Pituitary adenomas are a common intracranial neoplasm, usually demonstrating a benign phenotype. They can be classified according to pathological, radiological or clinical behaviour as typical, atypical or carcinomas, invasive or noninvasive, and aggressive or nonaggressive. Prolactinomas account for 40–60% of all pituitary adenomas, with dopamine agonists representing the first-line treatment and surgery/radiotherapy reserved for drug intolerance/resistance or in neuro-ophthalmological emergencies. We present the case of a 62-year-old man with an apparently indolent prolactin-secreting macroadenoma managed with partial resection and initially showing a biochemical response to cabergoline. Five years later, the tumour became resistant to cabergoline, despite a substantial increase in dosage, showing rapid growth and causing worsening of vision. The patient then underwent two further transsphenoidal operations and continued on high-dose cabergoline; despite these interventions, the tumour continued enlarging and prolactin increased to 107 269 U/L. Histology of the third surgical specimen demonstrated features of aggressive behaviour (atypical adenoma with a high cell proliferation index) not present in the tumour removed at the first operation. Subsequently, he was referred for radiotherapy aiming to control tumour growth.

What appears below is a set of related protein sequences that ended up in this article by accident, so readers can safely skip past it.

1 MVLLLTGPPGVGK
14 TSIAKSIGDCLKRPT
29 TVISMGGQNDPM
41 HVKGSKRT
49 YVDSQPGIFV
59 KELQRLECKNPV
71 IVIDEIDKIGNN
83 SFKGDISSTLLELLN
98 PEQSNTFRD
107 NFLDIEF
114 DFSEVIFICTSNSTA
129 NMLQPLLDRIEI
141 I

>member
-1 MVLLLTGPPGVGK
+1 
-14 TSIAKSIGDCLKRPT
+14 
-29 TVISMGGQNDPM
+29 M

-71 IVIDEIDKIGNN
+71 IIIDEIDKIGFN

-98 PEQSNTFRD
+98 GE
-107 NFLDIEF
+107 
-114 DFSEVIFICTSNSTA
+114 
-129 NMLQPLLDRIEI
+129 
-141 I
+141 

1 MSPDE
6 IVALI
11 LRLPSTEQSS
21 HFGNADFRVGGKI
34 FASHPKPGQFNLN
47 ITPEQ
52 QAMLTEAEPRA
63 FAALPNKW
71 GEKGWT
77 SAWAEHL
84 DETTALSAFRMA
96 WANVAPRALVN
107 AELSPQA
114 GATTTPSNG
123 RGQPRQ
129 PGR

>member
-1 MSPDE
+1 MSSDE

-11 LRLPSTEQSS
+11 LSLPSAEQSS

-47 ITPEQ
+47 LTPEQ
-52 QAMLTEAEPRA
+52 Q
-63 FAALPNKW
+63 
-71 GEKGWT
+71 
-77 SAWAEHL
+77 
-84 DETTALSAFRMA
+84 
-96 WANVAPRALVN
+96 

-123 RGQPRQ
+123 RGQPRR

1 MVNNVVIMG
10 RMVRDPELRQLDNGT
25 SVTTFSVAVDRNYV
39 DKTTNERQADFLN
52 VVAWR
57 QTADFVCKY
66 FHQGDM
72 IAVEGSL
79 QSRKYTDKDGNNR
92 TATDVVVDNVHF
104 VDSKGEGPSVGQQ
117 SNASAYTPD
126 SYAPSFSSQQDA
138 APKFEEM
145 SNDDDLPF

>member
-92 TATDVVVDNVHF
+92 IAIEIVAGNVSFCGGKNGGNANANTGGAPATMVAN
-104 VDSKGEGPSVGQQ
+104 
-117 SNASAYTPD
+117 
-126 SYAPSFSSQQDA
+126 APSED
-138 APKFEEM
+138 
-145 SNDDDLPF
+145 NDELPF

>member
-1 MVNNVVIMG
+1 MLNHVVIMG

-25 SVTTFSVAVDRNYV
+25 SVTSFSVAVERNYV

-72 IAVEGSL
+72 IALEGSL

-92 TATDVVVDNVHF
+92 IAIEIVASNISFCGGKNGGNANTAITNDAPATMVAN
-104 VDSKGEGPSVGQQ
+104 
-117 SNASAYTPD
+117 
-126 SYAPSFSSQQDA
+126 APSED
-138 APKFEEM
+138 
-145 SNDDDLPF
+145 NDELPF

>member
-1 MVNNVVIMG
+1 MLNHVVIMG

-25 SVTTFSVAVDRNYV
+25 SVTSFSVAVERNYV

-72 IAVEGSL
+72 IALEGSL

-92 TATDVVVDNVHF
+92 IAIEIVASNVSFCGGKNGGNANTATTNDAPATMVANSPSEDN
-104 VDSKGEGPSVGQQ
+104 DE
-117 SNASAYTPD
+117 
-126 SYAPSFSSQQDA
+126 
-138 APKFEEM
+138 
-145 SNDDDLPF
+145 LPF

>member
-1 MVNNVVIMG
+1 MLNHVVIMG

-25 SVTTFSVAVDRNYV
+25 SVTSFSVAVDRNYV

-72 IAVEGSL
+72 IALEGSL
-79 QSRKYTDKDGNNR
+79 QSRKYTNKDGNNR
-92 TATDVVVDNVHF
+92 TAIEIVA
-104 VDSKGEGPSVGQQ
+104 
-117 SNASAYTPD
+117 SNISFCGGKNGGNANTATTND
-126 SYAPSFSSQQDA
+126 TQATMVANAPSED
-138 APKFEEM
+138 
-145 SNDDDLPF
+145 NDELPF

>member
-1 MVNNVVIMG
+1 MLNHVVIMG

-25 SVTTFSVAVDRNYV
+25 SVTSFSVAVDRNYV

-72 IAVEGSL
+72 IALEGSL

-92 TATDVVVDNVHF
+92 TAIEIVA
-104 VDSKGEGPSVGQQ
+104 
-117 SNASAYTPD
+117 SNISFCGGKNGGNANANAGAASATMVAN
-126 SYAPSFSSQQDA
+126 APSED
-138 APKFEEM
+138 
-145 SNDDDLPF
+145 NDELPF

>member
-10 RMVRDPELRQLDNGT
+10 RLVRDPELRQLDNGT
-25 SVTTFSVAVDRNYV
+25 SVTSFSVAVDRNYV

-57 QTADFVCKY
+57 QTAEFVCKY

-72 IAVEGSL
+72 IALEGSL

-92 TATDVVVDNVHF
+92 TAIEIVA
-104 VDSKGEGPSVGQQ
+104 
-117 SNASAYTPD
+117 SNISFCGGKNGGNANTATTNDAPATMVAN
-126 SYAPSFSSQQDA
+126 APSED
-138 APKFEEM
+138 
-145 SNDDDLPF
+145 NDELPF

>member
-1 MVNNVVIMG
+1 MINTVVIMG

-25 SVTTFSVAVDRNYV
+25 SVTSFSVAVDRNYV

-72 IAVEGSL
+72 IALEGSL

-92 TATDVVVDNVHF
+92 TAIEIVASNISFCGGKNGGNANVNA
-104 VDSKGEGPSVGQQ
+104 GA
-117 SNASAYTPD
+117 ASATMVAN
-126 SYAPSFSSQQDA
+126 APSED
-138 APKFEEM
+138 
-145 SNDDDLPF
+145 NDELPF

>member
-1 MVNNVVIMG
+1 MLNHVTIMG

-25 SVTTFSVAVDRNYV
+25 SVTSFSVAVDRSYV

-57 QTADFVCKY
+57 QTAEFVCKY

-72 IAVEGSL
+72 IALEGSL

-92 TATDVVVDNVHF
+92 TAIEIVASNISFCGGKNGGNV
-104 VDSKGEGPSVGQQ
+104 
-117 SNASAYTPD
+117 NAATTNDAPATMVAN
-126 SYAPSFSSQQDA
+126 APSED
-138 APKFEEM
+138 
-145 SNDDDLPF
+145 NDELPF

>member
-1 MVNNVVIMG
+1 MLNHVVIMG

- The development of secondary resistance to dopamine agonists (DAs) is a serious sign as it may be associated with de-differentiation of the prolactinoma and thus of aggressive or malignant transformation.
- Significant de-differentiation of the adenoma documented on consecutive histologies suggests a possible transition to malignancy.
- A combination of histological ‘alarm’ features associated with persistent growth and escape from DAs treatment in recurrent adenomas should alert clinicians and demands close follow-up.
- A multidisciplinary approach by pathologists, endocrinologists and neurosurgeons is essential.